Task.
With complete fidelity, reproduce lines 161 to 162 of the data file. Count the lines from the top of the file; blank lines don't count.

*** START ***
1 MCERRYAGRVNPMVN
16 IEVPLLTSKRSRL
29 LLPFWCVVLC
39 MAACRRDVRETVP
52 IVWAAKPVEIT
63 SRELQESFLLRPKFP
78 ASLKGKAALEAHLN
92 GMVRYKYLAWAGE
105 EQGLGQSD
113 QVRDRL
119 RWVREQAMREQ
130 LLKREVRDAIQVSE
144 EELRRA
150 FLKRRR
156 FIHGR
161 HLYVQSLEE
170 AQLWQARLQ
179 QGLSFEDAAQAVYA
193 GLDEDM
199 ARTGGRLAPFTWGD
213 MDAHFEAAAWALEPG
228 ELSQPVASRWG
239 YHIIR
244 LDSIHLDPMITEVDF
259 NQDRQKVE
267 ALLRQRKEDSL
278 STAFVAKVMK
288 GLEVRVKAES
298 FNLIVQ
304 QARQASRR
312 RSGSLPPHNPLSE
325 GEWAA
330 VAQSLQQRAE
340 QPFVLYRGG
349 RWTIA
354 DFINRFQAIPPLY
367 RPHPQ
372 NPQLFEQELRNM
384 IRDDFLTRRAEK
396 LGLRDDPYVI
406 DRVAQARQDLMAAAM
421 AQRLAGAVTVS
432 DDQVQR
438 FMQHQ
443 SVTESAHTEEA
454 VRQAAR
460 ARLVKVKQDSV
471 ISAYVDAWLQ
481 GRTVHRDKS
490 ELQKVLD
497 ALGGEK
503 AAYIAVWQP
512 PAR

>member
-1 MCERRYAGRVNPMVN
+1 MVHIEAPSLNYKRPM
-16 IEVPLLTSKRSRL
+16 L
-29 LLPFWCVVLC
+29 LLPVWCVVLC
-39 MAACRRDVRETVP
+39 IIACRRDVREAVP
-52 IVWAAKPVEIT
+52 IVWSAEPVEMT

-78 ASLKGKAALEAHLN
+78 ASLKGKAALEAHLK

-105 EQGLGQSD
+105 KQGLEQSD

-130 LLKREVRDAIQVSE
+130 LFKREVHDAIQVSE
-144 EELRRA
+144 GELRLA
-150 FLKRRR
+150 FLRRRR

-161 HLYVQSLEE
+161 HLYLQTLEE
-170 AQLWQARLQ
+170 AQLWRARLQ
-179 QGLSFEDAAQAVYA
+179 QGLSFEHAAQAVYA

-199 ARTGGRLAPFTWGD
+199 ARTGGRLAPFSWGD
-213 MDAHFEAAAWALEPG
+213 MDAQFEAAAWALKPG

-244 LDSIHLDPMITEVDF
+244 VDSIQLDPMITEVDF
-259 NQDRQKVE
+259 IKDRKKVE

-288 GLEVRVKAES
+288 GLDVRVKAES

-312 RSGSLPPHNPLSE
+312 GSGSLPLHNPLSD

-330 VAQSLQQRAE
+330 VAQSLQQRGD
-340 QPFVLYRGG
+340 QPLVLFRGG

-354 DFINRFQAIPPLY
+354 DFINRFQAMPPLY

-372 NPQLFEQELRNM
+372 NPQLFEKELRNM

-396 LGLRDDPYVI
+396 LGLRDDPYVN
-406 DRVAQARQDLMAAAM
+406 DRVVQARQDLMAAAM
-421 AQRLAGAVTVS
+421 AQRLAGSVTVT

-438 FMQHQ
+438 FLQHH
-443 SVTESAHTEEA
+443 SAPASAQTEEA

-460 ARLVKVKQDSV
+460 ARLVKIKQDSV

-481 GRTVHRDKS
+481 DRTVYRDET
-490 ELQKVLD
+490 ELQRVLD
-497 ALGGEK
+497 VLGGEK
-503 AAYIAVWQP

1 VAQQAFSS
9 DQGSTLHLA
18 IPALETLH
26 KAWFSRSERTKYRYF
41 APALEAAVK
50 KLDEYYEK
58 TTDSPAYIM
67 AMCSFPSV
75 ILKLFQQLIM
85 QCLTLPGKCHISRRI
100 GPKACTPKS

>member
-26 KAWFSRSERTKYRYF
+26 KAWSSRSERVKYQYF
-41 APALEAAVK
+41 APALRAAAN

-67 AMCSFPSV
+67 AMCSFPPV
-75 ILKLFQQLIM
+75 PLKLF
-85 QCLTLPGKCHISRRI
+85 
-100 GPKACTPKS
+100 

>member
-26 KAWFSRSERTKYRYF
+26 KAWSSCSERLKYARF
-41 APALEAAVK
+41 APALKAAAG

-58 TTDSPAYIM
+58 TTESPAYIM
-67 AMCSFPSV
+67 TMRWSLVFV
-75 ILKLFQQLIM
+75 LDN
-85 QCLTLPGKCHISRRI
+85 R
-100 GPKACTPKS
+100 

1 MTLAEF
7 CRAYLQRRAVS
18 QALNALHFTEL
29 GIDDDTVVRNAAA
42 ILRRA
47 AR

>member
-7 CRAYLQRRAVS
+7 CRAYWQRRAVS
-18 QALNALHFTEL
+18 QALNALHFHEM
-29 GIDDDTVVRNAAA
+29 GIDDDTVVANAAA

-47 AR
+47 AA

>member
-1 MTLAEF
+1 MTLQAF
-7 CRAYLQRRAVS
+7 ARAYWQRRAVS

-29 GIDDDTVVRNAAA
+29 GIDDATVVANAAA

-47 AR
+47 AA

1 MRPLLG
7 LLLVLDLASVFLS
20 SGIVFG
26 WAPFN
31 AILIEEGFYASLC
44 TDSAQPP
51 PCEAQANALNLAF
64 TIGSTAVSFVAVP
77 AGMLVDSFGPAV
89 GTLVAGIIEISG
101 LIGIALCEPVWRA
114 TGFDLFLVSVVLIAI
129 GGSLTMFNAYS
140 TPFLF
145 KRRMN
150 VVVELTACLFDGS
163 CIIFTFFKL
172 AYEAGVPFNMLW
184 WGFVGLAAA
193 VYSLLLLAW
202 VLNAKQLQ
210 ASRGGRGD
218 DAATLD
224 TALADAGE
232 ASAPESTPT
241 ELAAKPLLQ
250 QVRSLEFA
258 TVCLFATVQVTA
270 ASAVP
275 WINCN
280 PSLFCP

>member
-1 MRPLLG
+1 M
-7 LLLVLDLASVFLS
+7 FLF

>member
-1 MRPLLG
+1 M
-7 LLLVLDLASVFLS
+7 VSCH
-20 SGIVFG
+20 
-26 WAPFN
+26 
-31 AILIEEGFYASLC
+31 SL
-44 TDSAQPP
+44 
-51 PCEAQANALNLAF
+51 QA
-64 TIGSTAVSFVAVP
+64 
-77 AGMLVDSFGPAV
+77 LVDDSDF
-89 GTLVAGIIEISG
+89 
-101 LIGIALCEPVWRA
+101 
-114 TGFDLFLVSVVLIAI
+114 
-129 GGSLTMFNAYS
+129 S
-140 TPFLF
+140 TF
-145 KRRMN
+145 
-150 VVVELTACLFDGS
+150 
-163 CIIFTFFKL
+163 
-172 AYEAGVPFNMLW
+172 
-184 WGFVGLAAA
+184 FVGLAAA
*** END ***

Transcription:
18 QALNALHFTEL
29 GIDDDTVVRNAAA